Breast cancer was an unexpected curveball

In 2012, a routine mammogram turned into something Elizabeth Dailey did not expect. But the procedure enabled her cancer to be detected early sparing her the pain and expense of chemotherapy and radiation treatments.  Photos by Henrietta Wildsmith.

Breast cancer survivor Elizabeth Dailey knows firsthand the benefit of regular mammograms.

In spring 2012, the SWEPCO budget analyst went for what she imagined would be a routine appointment, however, it turned out to be anything but.

She’d had annual mammograms for the past 12 years and knew the process well. Therefore, she thought nothing of it when she received a certified letter asking her to return for additional screenings.

“I had received such a letter before, so I was not overly concerned,” she said. “I went for the follow up, which consisted of additional mammograms and an ultrasound.”

When the radiologist asked her to come back for a biopsy, it raised a red flag. This was not normal. It meant there was something in her breast they needed to test.

“I immediately called my sister; I cried; I prayed; I was scared,” she said. “Once home, I tried to act like getting a biopsy was normal, no reason to alarm anyone.”

Then she got the news no one wants to hear – the tumor in her breast was cancerous.

“I was stoic on the phone but quickly broke down upon hanging up,” Dailey said.

Her husband Mike, who had been there for the biopsy, told her everything would be OK. The diagnosis was a curveball they had not expected but they had each other and their faith.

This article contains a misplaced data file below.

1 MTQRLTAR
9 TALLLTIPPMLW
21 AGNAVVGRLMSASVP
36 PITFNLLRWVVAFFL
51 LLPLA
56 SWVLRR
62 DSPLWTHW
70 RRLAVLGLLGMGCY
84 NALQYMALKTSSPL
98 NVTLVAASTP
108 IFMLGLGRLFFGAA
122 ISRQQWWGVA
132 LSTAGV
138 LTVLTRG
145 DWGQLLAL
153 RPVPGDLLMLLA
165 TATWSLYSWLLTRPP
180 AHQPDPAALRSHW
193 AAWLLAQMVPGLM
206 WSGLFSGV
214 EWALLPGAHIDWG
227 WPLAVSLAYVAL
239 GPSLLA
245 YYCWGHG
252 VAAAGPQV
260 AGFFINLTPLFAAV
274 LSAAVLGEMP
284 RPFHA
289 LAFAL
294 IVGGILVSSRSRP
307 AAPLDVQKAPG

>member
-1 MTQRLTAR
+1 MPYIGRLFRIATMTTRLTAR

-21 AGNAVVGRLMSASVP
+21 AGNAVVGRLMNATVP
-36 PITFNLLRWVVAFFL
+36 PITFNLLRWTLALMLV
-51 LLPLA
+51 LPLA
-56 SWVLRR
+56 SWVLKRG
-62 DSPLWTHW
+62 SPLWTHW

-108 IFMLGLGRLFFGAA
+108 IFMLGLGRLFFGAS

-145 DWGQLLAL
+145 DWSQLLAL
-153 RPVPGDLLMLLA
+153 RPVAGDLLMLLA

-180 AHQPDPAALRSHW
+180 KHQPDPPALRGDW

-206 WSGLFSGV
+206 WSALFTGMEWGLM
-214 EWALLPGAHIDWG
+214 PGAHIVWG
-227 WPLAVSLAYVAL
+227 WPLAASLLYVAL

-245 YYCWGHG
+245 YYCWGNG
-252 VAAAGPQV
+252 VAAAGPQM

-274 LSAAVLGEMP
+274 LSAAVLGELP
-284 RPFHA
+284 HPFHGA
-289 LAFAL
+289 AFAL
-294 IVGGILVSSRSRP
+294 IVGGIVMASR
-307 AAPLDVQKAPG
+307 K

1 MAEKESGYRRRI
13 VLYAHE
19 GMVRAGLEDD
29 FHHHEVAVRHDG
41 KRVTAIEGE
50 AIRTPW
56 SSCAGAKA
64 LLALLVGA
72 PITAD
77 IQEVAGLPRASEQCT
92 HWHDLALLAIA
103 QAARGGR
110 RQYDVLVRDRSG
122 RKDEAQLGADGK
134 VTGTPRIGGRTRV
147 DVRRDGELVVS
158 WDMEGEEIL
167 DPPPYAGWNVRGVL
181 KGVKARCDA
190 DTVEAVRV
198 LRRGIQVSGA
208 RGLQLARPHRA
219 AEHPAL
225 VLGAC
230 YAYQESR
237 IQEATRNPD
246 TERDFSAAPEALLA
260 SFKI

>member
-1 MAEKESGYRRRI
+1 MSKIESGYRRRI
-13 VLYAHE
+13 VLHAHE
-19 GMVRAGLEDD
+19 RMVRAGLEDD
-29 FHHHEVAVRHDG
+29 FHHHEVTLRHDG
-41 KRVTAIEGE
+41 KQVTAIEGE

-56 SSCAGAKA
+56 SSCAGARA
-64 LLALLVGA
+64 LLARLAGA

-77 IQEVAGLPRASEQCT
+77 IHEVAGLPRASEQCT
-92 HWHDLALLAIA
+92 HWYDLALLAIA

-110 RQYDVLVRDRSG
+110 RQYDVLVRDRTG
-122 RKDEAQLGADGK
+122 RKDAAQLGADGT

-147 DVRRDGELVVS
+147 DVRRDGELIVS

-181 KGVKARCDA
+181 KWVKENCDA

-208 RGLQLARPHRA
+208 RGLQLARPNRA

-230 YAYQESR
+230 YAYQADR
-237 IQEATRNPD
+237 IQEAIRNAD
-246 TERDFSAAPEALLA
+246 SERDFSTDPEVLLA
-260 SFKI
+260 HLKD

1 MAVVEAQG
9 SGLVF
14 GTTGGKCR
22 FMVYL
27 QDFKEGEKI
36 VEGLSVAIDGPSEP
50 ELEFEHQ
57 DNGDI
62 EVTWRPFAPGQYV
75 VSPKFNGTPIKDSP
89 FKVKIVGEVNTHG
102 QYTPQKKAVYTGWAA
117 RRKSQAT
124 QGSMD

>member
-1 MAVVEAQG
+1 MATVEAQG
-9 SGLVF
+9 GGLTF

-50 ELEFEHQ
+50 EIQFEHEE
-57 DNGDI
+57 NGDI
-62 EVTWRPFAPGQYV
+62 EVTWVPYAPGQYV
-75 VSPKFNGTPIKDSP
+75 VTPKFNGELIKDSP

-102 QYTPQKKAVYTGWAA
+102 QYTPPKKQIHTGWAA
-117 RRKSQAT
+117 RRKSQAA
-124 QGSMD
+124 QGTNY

She knew surgery was necessary and talked to her gynecologist about her options. She also knew she needed outside advice on what lay ahead.

 “I began to call breast cancer survivors I knew looking for words of wisdom,” she said. “I asked a lot of questions and listened to their stories.”

On May 8, 2012, she had a bilateral mastectomy to remove both breasts. 

Elizabeth Dailey encourages every woman to pay attention to her body, get mammograms and know their family history of breast cancer. 

“After the surgery, I was informed the cancer had not spread to my lymph nodes,” she said.  “This was great news.”

And the news kept getting better.

The next month her oncologist informed her that her Oncatype score was low, which meant she was a low risk for reoccurrence.  This meant she would not need chemotherapy or radiation.

Her mammogram had enabled them to detect the cancer early sparing her the pain and expense of those treatments. Her final procedure would be reconstructive surgery in September.

“To this day, I continue to see my doctors, oncologist surgeon and plastic surgeon on a regular basis,” Dailey said.  “I encourage every woman to pay attention to your body, get your mammograms and know your family history.”

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